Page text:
Cecily Brown, Reclining Blonde with Nudes, 2021, oil on UV-curable pigment on linen, 113 × 87".

Cecily Brown, Reclining Blonde with Nudes, 2021, oil on UV-curable pigment on linen, 113 × 87".

Cecily Brown

Confronted with Cecily Brown’s enormous Straw Hat with Nudes, 2021, I couldn’t help but feel that in this lineup of four naked men the artist has finally found a subject adequate to her own big dick energy. Here, beyond the bloated confidence sometimes associated with that term, it stands for a generous madness, an ampleness of life force, the courage of youth, and masculinity’s creeping potential for violence. The motif of the four men appeared in four of the works that were shown as part of her recent exhibition “The Spell,” building a scaffold around the three other, apparently unrelated series on display: a group of lush red still lifes, 2020–21; a cycle titled Lady and the Swan, 2022; and a roomful of works on paper from 2017.

Though Straw Hat with Nudes is based on a found photograph, in typical Brown fashion the nudes are full of a number of paintings from which she perennially culls. For instance, the way one figure raises his arms recalls Edgar Degas’s Young Spartans Exercising, ca. 1860, and the straw hat of the title evokes Manet’s famous picnic scene. But, as conveyed by Brown’s characteristic manic brushstrokes (the sheer amount of paint applied to this canvas!), such references appear richly unreliable. In what felt like the equivalent spot in the upstairs gallery on the similarly enormous canvas stretching nearly nine and a half feet tall by seven and a quarter wide, the same band of naked men in Reclining Blonde with Nudes, 2021, came across suddenly as deranged and sinister. By repeating the composition with a genuine sense that the subject can only be mastered through trying and trying again, Brown produces a deeply spirited kind of doubt as to what is being seen, by whom, and why.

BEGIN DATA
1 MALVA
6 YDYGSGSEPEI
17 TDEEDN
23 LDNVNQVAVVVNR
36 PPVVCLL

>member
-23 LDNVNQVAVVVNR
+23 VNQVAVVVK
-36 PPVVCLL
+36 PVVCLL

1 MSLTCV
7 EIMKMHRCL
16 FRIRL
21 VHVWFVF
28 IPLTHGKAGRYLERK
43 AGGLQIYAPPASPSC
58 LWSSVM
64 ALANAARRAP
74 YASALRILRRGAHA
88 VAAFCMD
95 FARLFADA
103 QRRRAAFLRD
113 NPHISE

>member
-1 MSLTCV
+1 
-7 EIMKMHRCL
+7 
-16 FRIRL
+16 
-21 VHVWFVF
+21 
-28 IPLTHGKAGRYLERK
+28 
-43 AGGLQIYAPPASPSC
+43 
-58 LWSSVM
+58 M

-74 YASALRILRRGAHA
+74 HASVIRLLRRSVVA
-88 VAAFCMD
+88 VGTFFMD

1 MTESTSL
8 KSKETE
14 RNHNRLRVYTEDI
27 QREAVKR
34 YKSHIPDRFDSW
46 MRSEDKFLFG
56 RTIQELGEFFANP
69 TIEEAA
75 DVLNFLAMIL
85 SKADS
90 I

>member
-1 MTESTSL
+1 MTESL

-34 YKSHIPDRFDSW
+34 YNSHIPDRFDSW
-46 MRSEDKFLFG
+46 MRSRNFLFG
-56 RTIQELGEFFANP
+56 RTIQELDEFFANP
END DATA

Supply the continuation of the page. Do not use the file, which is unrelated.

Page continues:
Downstairs, three of the still lifes were painted on top of prints of one painting by Brown (the original of which was not in the show), effectuating the idea of different outcomes of one promising start. This, of course, you’d have to read, since the underlying prints were completely covered. But their shared point of origin was perhaps nonetheless betrayed by a particular hectic intensity, as if what was being depicted was not only the food, flowers, and crockery spread across a dining table, but all the emotional conflict and intensity that might have come out in conversation throughout a long evening. In The Spell, 2021, a face—more like a memory than a presence—appears from out of a flurry of burgundy and pink. I was reminded of the dinner party in Virginia Woolf’s To the Lighthouse (1927) or the ball in Luchino Visconti’s The Leopard (1963): a whole century in a single sitting. This is the outcome of Brown’s layerings and repetitions: The paintings are full both of what was and of what could have been.

With the title Lady and the Swan, Brown seems to have wanted to eschew the weight of Leda’s mythical rape, so famously depicted by Leonardo, Rubens, and others. Perhaps this is because what is told as a story of violence has often been portrayed, from the swan’s perspective, as something more like seduction. Across the eight canvases we witness a scene of ecstatic disintegration, the female form exerting strong sexual power, her legs spread wide as feathers flutter everywhere. The pictures contain the dynamism and danger of Cy Twombly’s 1962 Leda and the Swan as well as an openness toward pleasure as something at once formative and subversive of subjectivity. Vital to this ambiguous pleasure are Brown’s eager but sporadic forays, amid all the feverish abstract brushwork, into figuration. Whether depicting a door, a teapot, or a dick, she does not flinch in the face of banality, and this might just be what allows her work its grandeur.